Henry Purcell (1659-1695): O dive custos Auriacae

Purcell setting of Henry Parker’s poem O dive custos Auriacae domus ‘An elegy upon the death of Queen Mary’ is a stunning piece of music. The poem’s calls upon the Isis and the Cam (the Oxbridge rivers) to weep for their deceased Queen. It’s in the form of a duet and is a wonderful example…

William Child (1606-1697): O praise the Lord

William Child is largely forgotten today and when musicologists do discuss his music they tend to dismiss it as unimaginative and utilitarian. I very much doubt though that that is what his contemporaries and his successors, who included Blow and Purcell thought. We may today be grateful for our rich inheritance of music from Blow,…

Henry Purcell (1659-1695): Who hath believed our report?

The text to this anthem is from the Book of Isaiah and if you think you’ve heard it very recently you probably have –  sixty years after Purcell wrote this setting Handel set much of the same text for the second part of Messiah. The autograph manuscript for Purcell’s setting is to be found in…

Henry Purcell (1659-1695): Turn thou us, O good Lord

I’m including Turn thou us, O good Lord (Z62) more for the sake of completeness than anything else as I’m far from sure that the work is indeed by Purcell. It’s found in the first volume of the Flackton collection 1  and was noted by Flackton as follows: The 3.d Collect for the 30 of…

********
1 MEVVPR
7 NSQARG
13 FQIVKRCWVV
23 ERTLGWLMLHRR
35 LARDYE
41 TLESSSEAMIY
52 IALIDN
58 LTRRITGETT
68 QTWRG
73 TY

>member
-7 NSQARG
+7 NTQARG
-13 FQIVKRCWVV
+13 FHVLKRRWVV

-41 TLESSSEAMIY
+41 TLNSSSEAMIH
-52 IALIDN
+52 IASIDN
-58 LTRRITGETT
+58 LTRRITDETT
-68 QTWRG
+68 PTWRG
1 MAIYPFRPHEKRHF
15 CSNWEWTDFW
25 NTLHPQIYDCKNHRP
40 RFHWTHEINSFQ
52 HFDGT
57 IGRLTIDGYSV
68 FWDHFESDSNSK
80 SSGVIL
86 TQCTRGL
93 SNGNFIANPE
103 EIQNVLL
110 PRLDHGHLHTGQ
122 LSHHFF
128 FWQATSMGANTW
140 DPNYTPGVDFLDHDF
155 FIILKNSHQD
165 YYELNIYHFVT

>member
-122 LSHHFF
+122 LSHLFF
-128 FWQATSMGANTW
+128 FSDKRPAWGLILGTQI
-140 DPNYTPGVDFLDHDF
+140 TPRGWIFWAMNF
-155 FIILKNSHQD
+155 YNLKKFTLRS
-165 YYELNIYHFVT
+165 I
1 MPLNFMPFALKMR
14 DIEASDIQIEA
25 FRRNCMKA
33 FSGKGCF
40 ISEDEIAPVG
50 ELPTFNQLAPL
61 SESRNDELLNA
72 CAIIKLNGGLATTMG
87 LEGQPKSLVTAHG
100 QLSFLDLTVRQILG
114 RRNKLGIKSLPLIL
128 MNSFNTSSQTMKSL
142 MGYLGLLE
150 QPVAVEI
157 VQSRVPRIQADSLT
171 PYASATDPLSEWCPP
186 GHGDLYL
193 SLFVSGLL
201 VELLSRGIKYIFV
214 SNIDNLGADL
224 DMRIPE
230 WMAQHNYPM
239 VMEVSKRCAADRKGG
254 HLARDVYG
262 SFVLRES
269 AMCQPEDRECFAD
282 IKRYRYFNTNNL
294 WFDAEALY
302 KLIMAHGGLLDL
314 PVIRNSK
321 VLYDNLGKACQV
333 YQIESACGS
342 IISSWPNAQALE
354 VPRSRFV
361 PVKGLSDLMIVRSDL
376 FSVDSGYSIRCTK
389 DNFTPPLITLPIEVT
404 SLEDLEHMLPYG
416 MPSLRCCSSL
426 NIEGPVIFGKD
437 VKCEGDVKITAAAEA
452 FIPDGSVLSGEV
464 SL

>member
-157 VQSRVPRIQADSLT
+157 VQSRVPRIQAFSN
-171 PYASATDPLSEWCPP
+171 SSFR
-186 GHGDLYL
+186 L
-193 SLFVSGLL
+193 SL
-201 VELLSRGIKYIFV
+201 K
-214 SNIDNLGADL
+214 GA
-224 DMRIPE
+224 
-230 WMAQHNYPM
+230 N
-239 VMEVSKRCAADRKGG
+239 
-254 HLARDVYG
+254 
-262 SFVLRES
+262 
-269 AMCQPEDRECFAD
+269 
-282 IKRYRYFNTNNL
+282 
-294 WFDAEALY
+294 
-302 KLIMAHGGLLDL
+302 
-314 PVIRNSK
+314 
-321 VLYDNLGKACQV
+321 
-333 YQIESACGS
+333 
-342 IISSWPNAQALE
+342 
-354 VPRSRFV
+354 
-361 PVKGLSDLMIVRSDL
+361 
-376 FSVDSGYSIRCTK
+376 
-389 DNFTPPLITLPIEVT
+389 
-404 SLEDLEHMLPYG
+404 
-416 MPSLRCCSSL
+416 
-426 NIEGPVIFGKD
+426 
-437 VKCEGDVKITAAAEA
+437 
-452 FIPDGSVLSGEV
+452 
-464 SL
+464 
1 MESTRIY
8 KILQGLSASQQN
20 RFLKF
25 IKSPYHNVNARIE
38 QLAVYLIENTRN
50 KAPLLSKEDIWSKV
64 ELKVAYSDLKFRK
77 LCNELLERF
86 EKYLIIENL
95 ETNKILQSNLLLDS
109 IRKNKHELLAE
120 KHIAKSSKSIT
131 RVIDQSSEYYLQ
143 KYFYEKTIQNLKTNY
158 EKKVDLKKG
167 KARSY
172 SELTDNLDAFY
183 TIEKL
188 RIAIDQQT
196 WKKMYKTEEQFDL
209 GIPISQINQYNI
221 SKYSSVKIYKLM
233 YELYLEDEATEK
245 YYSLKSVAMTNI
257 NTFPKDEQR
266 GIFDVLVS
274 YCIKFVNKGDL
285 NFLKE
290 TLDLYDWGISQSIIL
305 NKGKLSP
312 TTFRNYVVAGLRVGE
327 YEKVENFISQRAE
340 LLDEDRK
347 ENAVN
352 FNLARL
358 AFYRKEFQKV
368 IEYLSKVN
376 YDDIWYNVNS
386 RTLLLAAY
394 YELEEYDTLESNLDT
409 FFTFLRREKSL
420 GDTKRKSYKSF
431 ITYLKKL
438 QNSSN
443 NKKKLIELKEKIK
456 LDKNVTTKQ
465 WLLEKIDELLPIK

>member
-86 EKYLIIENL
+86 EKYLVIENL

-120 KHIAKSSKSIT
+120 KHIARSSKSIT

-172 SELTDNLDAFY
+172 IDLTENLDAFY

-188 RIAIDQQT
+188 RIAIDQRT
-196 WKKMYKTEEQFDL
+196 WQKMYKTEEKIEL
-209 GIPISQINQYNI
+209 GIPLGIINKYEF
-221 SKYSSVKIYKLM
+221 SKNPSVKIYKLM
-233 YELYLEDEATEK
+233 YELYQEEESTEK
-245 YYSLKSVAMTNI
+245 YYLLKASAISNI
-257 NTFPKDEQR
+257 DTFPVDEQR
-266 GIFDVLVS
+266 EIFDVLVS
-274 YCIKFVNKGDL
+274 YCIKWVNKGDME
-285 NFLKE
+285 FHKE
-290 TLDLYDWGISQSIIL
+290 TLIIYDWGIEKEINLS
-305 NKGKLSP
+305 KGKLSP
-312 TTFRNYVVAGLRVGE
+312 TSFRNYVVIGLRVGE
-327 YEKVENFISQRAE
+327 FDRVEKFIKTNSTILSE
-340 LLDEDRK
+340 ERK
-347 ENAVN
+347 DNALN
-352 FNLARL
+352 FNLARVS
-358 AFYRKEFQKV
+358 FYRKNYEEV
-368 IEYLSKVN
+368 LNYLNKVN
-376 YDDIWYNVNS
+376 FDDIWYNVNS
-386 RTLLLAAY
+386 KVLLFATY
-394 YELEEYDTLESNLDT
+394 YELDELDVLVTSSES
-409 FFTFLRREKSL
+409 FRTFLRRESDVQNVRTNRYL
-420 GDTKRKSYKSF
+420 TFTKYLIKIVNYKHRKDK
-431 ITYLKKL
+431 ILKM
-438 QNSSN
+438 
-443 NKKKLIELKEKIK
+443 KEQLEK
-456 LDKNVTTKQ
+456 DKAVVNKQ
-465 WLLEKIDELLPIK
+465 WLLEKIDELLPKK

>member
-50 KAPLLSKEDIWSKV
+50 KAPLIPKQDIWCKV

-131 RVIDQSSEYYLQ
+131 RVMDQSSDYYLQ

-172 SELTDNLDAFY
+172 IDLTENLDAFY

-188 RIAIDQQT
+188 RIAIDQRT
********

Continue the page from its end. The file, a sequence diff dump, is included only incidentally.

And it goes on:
Henry Purcell (1659-1695): My heart is fixed, O God

This wonderful verse anthem is one of my favourites I find it’s cheerful expansiveness simply irresistible while its joyful text from Psalm 57 is a great tonic to the Anglican angst in which Purcell all too frequently indulges himself. The source is the ‘Royal Music’ manuscript which dates it to the three year period 1682-85…

Henry Purcell (1659-1695): O Lord God of hosts

Purcell only ever wrote three anthems scored for eight-part choir of which ‘O Lord God of hosts’ (Z37) is one. It’s an early work which wrote by 1681 at the latest and it’s more likely that he wrote it a year earlier. The text is from Psalm 80 and Purcell who loved nothing more than…

Henry Purcell (1659-1695): O praise the Lord, all ye heathen

We don’t know exactly when Purcell composed this short verse anthem but it must have been before December 1681 because it’s one of the anthems copied out in the York ‘Gostling’ partbooks by Stephen Bing and Bing died during the month of December 1681. It’s quite an Italianate piece written for two tenors with minimal…

Henry Purcell (1659-1695): O consider my adversity Z32

Purcell seems to have composed the verse anthem ‘O consider my adversity (Z32)‘ relatively late in his career. It takes its text from eight verses of Psalm 119 setting them mostly for solo trio. It’s a surprisingly large-scale work that Purcell starts by having each voice sing the opening phrase over a descending continuo line…